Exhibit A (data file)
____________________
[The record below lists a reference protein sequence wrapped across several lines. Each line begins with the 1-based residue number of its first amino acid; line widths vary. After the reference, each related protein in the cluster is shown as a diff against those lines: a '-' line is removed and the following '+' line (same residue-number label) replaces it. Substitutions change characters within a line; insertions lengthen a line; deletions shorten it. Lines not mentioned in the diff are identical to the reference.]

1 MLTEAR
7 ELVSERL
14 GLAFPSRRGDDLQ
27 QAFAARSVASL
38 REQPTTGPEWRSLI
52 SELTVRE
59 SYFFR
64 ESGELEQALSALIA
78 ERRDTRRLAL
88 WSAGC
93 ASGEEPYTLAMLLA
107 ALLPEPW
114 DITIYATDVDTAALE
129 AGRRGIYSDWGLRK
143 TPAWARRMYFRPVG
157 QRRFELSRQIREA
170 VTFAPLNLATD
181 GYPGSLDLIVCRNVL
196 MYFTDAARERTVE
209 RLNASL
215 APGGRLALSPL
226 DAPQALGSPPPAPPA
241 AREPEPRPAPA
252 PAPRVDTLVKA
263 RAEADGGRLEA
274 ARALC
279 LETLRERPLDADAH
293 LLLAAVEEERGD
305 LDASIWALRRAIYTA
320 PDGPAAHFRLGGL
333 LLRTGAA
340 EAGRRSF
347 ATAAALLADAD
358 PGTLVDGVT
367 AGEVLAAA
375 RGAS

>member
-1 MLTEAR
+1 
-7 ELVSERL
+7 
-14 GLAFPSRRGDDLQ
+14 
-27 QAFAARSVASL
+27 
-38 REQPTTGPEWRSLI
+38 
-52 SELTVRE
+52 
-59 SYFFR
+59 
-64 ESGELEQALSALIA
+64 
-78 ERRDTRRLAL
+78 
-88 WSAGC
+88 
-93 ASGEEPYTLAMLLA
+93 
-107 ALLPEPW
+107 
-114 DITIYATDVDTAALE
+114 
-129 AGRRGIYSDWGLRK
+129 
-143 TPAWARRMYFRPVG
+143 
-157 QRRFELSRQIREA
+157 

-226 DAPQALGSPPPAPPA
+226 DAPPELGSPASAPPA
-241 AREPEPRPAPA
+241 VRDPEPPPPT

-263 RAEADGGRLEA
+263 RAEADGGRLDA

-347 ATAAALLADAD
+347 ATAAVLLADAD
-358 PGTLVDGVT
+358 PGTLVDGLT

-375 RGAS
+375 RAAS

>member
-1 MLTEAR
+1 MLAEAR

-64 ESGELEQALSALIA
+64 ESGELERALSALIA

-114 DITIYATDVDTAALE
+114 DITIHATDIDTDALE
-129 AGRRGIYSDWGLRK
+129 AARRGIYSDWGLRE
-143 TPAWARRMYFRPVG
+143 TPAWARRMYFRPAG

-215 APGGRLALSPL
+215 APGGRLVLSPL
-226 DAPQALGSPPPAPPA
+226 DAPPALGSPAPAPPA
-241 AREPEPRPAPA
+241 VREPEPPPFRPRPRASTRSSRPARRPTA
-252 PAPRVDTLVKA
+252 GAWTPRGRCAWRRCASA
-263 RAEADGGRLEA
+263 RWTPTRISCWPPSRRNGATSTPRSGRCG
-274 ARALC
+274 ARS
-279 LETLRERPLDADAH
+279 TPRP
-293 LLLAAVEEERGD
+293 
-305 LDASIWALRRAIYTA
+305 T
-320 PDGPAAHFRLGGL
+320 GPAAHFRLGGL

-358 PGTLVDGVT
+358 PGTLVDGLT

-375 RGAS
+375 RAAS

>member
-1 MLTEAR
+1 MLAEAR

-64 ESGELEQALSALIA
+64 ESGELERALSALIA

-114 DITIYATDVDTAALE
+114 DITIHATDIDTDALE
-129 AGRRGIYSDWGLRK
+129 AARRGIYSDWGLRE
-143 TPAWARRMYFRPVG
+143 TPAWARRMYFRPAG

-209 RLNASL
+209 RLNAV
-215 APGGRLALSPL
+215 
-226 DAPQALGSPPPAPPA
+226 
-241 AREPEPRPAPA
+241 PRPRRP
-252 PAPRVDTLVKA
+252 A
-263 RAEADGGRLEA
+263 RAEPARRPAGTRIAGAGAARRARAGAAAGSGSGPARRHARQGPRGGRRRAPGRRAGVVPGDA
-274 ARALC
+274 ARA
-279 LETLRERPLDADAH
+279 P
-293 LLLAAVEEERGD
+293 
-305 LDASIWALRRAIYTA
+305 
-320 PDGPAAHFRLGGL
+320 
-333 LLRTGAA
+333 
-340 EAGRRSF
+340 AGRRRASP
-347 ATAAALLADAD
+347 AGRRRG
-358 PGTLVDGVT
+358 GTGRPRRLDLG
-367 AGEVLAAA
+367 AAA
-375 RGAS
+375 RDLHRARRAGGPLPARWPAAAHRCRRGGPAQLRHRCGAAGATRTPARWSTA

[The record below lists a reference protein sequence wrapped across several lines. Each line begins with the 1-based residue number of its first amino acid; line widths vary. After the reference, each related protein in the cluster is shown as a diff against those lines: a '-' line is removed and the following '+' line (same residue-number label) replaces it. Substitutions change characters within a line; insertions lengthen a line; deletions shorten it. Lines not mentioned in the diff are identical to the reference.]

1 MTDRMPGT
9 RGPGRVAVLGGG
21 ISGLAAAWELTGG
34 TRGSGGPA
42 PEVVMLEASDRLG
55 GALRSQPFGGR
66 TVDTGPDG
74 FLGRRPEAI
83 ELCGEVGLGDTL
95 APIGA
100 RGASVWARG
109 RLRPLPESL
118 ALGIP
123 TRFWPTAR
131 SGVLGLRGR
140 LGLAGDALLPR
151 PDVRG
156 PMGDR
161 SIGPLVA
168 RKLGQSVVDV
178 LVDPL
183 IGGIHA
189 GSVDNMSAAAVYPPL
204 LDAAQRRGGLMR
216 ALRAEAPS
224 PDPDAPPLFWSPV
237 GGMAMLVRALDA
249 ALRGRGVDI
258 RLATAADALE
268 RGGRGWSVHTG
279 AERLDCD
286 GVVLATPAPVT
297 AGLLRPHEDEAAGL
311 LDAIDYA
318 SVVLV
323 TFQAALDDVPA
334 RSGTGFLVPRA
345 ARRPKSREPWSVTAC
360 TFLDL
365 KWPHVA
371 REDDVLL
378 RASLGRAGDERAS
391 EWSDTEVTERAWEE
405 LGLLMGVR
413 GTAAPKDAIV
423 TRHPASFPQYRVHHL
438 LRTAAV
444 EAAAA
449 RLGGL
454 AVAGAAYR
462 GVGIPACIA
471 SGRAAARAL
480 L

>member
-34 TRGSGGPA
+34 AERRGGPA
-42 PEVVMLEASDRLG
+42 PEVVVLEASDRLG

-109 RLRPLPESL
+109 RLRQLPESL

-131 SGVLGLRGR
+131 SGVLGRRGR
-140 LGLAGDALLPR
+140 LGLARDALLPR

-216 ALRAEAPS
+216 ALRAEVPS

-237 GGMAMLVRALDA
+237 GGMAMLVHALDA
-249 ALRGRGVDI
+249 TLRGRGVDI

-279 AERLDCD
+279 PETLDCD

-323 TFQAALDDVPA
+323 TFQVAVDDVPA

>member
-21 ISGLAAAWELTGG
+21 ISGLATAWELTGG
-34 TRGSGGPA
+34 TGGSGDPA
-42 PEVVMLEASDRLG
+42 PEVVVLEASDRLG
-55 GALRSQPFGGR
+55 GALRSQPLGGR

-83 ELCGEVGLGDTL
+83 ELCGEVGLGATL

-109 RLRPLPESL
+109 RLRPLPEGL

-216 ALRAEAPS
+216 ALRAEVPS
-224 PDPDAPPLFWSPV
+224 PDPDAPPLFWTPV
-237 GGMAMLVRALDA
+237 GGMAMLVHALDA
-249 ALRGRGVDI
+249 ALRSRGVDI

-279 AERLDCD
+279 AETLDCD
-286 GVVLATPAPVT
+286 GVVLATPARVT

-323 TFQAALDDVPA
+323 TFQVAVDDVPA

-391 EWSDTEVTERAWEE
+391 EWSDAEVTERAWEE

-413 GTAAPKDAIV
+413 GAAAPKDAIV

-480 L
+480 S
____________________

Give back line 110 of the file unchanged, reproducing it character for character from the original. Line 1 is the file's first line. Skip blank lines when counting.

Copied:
-305 LDASIWALRRAIYTA